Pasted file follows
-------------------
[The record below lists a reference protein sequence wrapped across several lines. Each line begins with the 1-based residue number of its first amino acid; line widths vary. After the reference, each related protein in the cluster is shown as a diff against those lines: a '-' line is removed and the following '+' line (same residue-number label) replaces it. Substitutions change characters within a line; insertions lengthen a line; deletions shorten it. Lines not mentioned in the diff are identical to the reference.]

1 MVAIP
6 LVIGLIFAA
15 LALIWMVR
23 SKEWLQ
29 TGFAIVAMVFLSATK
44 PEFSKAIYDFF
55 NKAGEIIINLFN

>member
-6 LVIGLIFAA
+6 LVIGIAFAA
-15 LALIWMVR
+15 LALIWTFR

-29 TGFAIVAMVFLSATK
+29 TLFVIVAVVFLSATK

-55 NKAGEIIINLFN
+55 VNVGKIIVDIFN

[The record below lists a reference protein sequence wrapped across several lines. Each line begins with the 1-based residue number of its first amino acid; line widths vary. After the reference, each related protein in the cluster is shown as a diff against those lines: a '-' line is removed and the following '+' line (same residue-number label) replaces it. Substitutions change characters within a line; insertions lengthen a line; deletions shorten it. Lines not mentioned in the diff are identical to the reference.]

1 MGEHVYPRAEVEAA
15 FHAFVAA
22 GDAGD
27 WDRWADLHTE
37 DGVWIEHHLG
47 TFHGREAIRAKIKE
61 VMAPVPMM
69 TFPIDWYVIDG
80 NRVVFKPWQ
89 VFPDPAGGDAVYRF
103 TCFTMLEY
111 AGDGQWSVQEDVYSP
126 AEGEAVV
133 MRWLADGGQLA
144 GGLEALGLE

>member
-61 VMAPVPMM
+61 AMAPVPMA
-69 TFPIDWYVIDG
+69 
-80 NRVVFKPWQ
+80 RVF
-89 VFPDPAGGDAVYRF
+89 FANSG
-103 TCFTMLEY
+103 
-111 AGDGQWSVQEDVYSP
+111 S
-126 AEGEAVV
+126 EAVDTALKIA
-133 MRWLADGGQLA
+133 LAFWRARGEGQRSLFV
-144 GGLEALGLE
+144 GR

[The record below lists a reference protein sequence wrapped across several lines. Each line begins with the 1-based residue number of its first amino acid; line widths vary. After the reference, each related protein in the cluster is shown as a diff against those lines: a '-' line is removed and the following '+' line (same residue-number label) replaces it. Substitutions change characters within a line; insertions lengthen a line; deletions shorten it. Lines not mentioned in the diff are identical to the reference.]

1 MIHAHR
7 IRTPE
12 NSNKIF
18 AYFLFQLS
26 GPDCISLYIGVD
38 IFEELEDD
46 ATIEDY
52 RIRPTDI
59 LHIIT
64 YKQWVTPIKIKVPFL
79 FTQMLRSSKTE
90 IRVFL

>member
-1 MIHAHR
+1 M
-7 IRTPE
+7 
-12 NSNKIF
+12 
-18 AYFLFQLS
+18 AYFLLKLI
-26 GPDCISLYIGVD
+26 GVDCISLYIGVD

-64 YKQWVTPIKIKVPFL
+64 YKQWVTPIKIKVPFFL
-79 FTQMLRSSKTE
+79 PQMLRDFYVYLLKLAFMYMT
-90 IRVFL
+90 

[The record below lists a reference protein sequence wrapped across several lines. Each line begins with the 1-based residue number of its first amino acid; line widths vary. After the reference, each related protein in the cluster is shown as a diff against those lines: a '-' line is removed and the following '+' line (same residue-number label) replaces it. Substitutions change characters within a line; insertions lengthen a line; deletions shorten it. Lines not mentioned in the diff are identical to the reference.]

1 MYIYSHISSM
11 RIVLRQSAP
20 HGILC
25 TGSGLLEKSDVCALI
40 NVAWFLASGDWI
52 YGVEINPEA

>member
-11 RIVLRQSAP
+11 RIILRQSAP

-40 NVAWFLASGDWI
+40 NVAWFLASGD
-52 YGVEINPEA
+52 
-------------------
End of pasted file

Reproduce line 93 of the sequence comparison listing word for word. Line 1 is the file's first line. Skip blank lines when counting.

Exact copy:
-40 NVAWFLASGDWI